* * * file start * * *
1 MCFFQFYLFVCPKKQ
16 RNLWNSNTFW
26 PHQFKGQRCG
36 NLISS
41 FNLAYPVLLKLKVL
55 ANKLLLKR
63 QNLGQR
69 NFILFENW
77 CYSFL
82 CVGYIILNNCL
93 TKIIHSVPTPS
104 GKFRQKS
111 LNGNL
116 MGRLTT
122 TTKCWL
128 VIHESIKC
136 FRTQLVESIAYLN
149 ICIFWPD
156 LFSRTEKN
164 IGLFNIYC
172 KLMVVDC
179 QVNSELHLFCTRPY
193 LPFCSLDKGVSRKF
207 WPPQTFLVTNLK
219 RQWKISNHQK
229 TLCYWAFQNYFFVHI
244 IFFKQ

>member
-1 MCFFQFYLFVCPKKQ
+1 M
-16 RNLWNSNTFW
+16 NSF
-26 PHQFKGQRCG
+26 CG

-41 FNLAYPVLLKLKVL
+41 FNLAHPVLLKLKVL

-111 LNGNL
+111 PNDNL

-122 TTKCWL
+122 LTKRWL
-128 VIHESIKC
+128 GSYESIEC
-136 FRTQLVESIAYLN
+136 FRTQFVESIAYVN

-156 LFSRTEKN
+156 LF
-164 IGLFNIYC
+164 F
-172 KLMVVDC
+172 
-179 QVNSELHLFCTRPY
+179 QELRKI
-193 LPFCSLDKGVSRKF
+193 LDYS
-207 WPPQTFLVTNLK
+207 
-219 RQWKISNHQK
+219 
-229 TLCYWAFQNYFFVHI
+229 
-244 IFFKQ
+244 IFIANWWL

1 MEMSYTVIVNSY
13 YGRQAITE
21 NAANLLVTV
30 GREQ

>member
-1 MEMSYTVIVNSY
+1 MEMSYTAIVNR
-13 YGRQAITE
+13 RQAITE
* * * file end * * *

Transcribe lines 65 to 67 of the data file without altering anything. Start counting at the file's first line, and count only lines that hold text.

21 NAANLLVTV
30 GREQ

>member